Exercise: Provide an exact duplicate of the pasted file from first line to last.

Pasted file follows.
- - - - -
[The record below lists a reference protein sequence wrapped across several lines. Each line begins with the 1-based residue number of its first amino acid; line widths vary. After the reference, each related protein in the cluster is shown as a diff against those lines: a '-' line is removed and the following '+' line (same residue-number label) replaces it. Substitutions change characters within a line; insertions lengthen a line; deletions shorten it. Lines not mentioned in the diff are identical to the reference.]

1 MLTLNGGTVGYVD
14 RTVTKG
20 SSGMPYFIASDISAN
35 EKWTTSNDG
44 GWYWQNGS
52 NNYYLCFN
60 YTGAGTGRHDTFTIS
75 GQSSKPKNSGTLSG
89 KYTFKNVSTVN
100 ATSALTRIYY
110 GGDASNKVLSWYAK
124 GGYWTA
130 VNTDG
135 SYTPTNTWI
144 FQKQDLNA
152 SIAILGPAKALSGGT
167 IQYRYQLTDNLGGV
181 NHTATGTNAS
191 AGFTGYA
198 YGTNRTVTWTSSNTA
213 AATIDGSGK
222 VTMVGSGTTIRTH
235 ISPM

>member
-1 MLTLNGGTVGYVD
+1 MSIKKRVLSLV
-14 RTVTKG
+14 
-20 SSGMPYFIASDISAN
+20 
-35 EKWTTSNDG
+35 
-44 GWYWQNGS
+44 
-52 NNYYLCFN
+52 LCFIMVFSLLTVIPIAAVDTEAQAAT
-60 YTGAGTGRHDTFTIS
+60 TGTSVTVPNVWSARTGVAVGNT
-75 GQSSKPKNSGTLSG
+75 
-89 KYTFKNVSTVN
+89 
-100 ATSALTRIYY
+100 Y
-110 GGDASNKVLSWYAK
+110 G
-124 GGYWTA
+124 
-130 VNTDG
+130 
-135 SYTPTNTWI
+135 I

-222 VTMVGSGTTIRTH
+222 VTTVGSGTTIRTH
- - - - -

[The record below lists a reference protein sequence wrapped across several lines. Each line begins with the 1-based residue number of its first amino acid; line widths vary. After the reference, each related protein in the cluster is shown as a diff against those lines: a '-' line is removed and the following '+' line (same residue-number label) replaces it. Substitutions change characters within a line; insertions lengthen a line; deletions shorten it. Lines not mentioned in the diff are identical to the reference.]

1 MLTLNGGTVGYVD
14 RTVTKG
20 SSGMPYFIASDISAN
35 EKWTTSNDG
44 GWYWQNGS
52 NNYYLCFN
60 YTGAGTGRHDTFTIS
75 GQSSKPKNSGTLSG
89 KYTFKNVSTVN
100 ATSALTRIYY
110 GGDASNKVLSWYAK
124 GGYWTA
130 VNTDG
135 SYTPTNTWI
144 FQKQDLNA
152 SIAILGPAKALSGGT
167 IQYRYQLTDNLGGV
181 NHTATGTNAS
191 AGFTGYA
198 YGTNRTVTWTSSNTA
213 AATIDGSGK
222 VTMVGSGTTIRTH
235 ISPM

>member
-1 MLTLNGGTVGYVD
+1 MSIKKRVLSLV
-14 RTVTKG
+14 
-20 SSGMPYFIASDISAN
+20 
-35 EKWTTSNDG
+35 
-44 GWYWQNGS
+44 
-52 NNYYLCFN
+52 LCFIMVFSLLTVIPIAAVDTEAQAAT
-60 YTGAGTGRHDTFTIS
+60 TGTSVTVPNVWSARTGVAVGNT
-75 GQSSKPKNSGTLSG
+75 
-89 KYTFKNVSTVN
+89 
-100 ATSALTRIYY
+100 Y
-110 GGDASNKVLSWYAK
+110 G
-124 GGYWTA
+124 
-130 VNTDG
+130 
-135 SYTPTNTWI
+135 I

-222 VTMVGSGTTIRTH
+222 VTTVGSGTTIRTH